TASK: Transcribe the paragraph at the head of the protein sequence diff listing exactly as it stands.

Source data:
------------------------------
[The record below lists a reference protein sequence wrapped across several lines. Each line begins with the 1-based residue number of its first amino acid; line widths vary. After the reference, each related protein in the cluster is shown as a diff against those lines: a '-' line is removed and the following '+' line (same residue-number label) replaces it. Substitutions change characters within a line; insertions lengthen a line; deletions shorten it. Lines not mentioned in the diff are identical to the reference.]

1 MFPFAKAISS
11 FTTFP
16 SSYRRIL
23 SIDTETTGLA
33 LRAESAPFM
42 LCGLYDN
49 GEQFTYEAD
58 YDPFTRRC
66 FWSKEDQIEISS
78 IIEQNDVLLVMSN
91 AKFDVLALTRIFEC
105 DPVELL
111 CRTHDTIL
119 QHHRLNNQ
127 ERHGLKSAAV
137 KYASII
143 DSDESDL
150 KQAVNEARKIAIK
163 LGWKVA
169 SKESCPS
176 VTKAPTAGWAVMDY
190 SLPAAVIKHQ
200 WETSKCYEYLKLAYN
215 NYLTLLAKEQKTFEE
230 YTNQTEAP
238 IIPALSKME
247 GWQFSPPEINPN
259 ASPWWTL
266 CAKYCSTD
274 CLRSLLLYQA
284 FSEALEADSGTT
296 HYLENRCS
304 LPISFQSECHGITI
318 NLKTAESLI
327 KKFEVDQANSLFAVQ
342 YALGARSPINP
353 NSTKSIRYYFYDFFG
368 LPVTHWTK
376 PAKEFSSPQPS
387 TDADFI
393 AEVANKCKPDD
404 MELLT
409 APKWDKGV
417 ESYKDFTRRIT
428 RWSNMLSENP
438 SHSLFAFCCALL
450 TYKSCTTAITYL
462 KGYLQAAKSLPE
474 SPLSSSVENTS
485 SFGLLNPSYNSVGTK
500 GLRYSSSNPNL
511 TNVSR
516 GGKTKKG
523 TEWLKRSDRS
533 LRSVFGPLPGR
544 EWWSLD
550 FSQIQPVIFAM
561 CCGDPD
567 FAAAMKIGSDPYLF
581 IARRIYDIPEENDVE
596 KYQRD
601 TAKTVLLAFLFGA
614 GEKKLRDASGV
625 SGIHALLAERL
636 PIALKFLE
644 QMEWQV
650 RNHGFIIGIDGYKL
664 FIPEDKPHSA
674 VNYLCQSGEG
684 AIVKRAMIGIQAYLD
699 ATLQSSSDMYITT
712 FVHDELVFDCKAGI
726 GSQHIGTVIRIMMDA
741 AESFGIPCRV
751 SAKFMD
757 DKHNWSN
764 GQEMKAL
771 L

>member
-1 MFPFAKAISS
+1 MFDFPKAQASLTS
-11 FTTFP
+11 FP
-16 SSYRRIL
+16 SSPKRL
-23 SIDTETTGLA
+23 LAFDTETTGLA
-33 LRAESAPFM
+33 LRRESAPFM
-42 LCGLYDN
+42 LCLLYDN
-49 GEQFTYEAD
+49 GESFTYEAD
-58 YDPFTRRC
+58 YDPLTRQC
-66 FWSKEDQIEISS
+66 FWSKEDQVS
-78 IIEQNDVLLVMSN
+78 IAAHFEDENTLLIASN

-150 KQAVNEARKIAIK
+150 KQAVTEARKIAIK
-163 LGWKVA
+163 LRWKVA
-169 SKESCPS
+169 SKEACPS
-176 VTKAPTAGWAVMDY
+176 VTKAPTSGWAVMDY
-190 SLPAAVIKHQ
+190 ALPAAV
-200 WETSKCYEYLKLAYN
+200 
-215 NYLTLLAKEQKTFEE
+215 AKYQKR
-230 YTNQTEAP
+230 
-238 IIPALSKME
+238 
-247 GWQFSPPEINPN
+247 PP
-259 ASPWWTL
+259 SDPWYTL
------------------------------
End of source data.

[The record below lists a reference protein sequence wrapped across several lines. Each line begins with the 1-based residue number of its first amino acid; line widths vary. After the reference, each related protein in the cluster is shown as a diff against those lines: a '-' line is removed and the following '+' line (same residue-number label) replaces it. Substitutions change characters within a line; insertions lengthen a line; deletions shorten it. Lines not mentioned in the diff are identical to the reference.]